This limitation is overcome with their client, but that doesn’t sound like an option for you. While this is speculation, since I believe GOG is the only one to allow the offline storing of games, I’m sure others would have the same issues you’ve described. While it’s a pain, you could always download GOG Galaxy, download the games in a single file, and then uninstall the client.
It's not a compatibility issue though, they used to offer the GOG downloader, which was a lighweight application that could easily download all the applicable BIN files and place them in a single folder for your use. It was very convenient. GOG eliminated it to promote the bloated galaxy client.

This is also an easily solvable problem provider side. Sites like GitHub offer the ability to download all applicable files for an archive without having to individually click each one. No reason Gog couldnt offer the same thing.
I'd be intrigued to find out how GoG is generating a loss, I know data hosting isn't free but still would have thought it was a high margin business. Especially when GoG has been fairly restrained with giveaways and discounts unlike Epic and Amazon, at least to my observation.

It does seem though that gaming is getting increasingly devalued now with the sheer number of giveaways in the Epic/Steam/Game Pass/Amazon knife battle for PC marketshare. If you are patient you can play some pretty amazing games without spending a dollar just by picking up the giveaways. Micro-transactions is where the money is, but GoG sells predominantly single player, non-microtransaction infested games, so maybe that is why they can't bring in enough revenue to cover costs.
I have no idea how they are losing that much money. Valve never had this issue, even when they were much smaller. Epic loses money, but thats because tim sweeny is bribing anyone he can to be a platform exclusive. EA and ubisoft sell only their games on their stores and absolutely dont lose money.

So why is GOG losing money? Do they have debts they are servicing? Trying to finance more games after CP2077? It's very curious.
 

Dimitriid

Posts: 2,104   +4,024
Dimitriid, when downloading the games through GOG’s website, they intentionally break the games/content into 4GB chunks. This is to ensure compatibility (32bit browsers) with various different browsers and browser versions. The reason there isn’t a “download all”, is again a compatibility issue. Downloading Cyberpunk, as an example, in 4GB chunks is 27 individual files. This isn’t reliably feasible, to my knowledge. Do you know of a service, not just gaming, that would allow that kind of instanced download, all happen simultaneously to a single client?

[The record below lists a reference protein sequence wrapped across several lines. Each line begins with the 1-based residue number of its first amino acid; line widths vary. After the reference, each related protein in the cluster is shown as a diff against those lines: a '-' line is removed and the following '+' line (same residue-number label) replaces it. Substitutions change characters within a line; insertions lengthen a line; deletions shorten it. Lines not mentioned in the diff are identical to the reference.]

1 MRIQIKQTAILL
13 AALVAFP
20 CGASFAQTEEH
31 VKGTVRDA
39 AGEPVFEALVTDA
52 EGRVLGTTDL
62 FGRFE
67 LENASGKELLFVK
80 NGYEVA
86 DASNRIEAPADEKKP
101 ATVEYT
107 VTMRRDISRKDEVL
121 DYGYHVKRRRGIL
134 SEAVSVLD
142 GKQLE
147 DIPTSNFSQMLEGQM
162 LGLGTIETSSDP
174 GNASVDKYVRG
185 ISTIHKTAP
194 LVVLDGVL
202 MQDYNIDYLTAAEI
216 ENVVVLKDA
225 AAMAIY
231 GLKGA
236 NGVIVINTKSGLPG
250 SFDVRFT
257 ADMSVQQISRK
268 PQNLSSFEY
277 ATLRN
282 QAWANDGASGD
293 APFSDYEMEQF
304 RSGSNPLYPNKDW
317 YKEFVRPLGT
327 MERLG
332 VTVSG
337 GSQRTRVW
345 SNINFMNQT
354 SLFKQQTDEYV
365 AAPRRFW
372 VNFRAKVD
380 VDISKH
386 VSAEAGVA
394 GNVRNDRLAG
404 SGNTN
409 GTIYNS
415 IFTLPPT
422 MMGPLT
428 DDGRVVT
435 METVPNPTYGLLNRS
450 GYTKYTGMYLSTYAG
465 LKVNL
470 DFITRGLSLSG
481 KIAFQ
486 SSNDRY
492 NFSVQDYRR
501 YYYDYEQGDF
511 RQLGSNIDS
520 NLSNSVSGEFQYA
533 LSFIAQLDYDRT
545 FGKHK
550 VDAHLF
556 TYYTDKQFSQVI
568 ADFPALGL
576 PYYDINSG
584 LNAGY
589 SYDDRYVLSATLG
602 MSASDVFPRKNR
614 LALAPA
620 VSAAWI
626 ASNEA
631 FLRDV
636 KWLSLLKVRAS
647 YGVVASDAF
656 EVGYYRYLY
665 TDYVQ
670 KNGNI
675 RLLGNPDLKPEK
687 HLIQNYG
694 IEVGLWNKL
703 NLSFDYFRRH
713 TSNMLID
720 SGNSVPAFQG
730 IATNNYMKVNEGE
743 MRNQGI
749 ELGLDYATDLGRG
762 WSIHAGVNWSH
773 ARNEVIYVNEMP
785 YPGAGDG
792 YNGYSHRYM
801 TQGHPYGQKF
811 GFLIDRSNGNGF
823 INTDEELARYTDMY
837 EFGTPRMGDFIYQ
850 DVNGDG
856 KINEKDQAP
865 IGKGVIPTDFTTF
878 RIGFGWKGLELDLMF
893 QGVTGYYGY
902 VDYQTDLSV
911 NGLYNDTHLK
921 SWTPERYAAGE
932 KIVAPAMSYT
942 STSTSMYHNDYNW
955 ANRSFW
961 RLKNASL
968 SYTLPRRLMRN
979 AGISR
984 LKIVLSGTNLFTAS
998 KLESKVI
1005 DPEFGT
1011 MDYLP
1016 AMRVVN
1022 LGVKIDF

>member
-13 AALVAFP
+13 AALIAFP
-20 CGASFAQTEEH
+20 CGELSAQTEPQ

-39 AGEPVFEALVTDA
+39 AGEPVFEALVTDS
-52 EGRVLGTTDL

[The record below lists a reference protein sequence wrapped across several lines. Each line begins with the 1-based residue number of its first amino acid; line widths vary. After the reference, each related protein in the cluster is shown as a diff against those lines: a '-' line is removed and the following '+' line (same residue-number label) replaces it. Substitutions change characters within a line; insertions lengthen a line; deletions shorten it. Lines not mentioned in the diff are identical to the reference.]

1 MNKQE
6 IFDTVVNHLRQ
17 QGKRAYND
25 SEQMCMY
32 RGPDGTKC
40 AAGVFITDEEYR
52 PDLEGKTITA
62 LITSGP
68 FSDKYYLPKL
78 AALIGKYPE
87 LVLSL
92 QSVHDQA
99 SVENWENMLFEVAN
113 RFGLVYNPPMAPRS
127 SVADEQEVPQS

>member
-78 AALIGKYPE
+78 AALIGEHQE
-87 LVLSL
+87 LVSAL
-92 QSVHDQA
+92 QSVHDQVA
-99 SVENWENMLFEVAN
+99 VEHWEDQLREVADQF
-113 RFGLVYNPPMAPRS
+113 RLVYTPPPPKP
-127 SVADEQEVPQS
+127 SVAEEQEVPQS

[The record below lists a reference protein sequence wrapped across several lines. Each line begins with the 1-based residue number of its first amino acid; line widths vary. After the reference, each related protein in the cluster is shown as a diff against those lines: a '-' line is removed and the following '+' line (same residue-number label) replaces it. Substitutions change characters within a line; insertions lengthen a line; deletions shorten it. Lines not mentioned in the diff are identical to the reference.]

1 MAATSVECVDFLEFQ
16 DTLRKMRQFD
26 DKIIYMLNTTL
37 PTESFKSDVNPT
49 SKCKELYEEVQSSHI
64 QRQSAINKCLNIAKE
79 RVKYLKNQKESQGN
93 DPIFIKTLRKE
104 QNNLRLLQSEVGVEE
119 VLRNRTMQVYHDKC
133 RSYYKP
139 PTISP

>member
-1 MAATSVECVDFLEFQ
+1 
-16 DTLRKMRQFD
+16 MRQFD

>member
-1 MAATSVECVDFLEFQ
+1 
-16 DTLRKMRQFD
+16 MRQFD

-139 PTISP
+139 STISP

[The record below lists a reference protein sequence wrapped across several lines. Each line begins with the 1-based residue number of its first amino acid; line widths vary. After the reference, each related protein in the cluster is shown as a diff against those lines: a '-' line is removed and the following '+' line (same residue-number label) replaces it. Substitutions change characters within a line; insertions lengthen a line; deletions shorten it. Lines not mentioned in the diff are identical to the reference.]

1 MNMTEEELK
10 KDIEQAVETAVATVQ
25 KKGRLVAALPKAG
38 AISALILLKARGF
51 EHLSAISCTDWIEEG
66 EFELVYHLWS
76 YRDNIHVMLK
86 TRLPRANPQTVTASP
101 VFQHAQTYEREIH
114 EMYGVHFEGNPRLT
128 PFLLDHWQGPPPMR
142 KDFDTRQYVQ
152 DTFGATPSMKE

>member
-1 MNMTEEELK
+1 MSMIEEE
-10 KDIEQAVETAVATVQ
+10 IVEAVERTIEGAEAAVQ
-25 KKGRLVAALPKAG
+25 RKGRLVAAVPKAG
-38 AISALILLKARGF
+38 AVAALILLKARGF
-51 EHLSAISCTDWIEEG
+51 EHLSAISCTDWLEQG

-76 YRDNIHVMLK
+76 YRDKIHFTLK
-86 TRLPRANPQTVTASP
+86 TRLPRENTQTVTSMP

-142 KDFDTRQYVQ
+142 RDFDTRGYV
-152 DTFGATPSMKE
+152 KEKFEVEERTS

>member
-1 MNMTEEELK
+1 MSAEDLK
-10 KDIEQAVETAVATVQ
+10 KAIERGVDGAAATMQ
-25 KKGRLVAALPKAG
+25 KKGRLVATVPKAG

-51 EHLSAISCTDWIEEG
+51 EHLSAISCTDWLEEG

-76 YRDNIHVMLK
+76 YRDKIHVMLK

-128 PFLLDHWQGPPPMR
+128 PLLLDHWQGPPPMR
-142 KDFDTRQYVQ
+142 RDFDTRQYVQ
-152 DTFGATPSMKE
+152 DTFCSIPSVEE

This limitation is overcome with their client, but that doesn’t sound like an option for you. While this is speculation, since I believe GOG is the only one to allow the offline storing of games, I’m sure others would have the same issues you’ve described. While it’s a pain, you could always download GOG Galaxy, download the games in a single file, and then uninstall the client.
There's a difference between a "service" and a "protocol" in this case: Yes a browser file is a lousy platform for download because of the aforementioned limitations.

But who said it has to be browsed based downloads though? We've had better transfer protocols for what, 30 years now? More probably? I even mentioned one plausible solution in the post you've quoted: S-FTP.

Now while I can see that providing an API or instructions for an S-FTP connection might be a bit much for most users, truth of the matter is most users won't ever use the backup feature so it's a case of if you know you want it you probably know how to install and use an S-FTP client, if you even need one. Rest API, S-FTP, some variation of bit torrent, etc. We've been coming up with ways to deliver large files for decades each with pros and cons.

If they can only offer web based, in browser downloads that's not really my problem, that's theirs: It goes to my point that they really don't care about the feature they publicize (Or used to) about being able to back up your no-drm copies of your games. You technically can but is very annoying to use in it's current form as to not bothering for most games that are worth 5 to 10 USD anyway on average.
 

dangh

Posts: 520   +813
Gog still is my first place to go for shopping. Nothing is better than drm free content and proper ownership of bought titles.
 

Dalunar

Posts: 9   +11
TechSpot Elite
I could be wrong but I wonder if it has to do with their low release levels of games. While there are still some games I would like to buy from gog I've bought many of the games I wanted from them already. Many of the new games coming out that I want to play are not coming to gog so I have to buy them elsewhere.
 

Daniel Sims

Posts: 408   +17
Staff
I did made a mistake and got a few games purchased on gog.com in the past. I might be inclined to back them up but a recent pet peeve is that they made downloading some games off their page without using the galaxy client intentionally difficult: The option its still there, but I've found out with some of my games that if I wanted to back them up I needed to go click and download something like 100 individual files one by one with no option to click "Download all" as a single file or being provided something like an SFTP site where I can just set it up to grab an entire folder.

Sorry to say but their initial mission statement, "No DRM" is pretty meaningless today if that's the experience: I rather just get all games on Steam in the future if the feature I was trying to support is so bad as to be useless now.
Dimitriid, when downloading the games through GOG’s website, they intentionally break the games/content into 4GB chunks. This is to ensure compatibility (32bit browsers) with various different browsers and browser versions. The reason there isn’t a “download all”, is again a compatibility issue. Downloading Cyberpunk, as an example, in 4GB chunks is 27 individual files. This isn’t reliably feasible, to my knowledge. Do you know of a service, not just gaming, that would allow that kind of instanced download, all happen simultaneously to a single client?